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XLR adaptor or Multi Extension Box needed

flattop341
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First a belated New Year to you all, and this discussion forum is brilliant.

The mixer I'm using in my home studio does not have enough balanced inputs to feed everything into, such as my reel to reel, Sonifex Cart Machines and possibly more. I have an external interface for my laptop, of which I have my Adobe Audition audio play out and record. But that uses up sockets. Is there such a piece of equipment pertaining to what you would call an adapter-extension or junction box?

I want something with one main feed lead into the mixer and about 5-6 XLR sockets male and female, plus balanced jack sockets and all these would be internally wired to each other inside the box. Basically a miniature version of a stage box, if that's a better way to explain it. Years ago the BBC engineers would make their own up but they are as rare as rocking horse manure, hence why I'm having difficulty getting hold of something similar. Probably I'm also entering the wrong words when searching the internet.

I could of course get a larger mixer but the one I'm using is excellent, and if there is such an item out there, why go to additional expense! But if what I'm after turns out more expensive than a new mixer, then I'll have to re-think! But with the wealth of knowledge of you guys out there, there must be something you could possibly recommend. I probably don't need as many sockets and inputs I have mentioned but better to have more than not enough.

You've probably guessed that I'm using analogue with digital and it's great fun.

Thank you for reading this and I look forward to your replies and suggestions.

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Comments

1 year, 10 months ago

The way I'd do it is by using a sub mixer. You can get rack mixers that fit in a 1U space; Behringer do a budget line if you're looking at the cheaper end (eg MX882)

They have pots on the front so that you can adjust the gain on individual sources so it'd be well-suited for sources where you seldom need to change the gain.

Just hook up your sources to the rack mixer and then take the output from the rack mixer into a pair of channels on your main mixer.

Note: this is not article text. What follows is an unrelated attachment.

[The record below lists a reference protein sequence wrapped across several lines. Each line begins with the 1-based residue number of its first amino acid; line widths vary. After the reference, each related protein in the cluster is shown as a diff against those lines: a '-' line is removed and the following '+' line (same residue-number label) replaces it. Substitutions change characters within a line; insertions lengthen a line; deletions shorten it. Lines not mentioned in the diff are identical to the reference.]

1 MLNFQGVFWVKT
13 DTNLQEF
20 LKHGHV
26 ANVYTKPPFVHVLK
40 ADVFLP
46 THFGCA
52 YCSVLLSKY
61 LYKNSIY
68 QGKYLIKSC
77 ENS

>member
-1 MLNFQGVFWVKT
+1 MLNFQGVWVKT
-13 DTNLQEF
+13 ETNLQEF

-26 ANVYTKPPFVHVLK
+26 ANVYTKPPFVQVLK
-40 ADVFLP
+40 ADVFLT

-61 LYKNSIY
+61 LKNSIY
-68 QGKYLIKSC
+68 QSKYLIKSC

1 year, 10 months ago

Yes I agree with Julian, actually putting it through a mixer is best.
You SHOULD really buffer each source and maybe able to adjust level by which time you have a mixer.

Maybe worth looking in the PA field as well.
http://www.rdlnet.com/product.php?page=104
This is a single 4 into 1 mixer, but they may do a "stereo" version.
Maybe 4 x 2 and xlr combiner or words to that effect would work.
Though just the popularity and reasonable quality of mixers like the above post gives you much more flexibility and reasonable quality for very low price. Something more specialised may cost more and not be any better.

PRO1 year, 10 months ago

The BBC stage boxes won't solve your problem. They provided a number of XLR sockets and fed these down a single multicore cable, at the other end was usually a military style weatherproof connector for plugging into the tail board of an analogue outside broadcast truck. Some did then break out into lots of XLR connectors using a "flail", but they didn't connect the sources together into a smaller number of sources. You really can't parallel sources in the way you suggest, each source will see the wrong impedance, made up of the input impedance and all the other source impedances in parallel, the signal will be attenuated and quite probably have a weird frequency response. Some sort of active device such as a separate mixed is needed.

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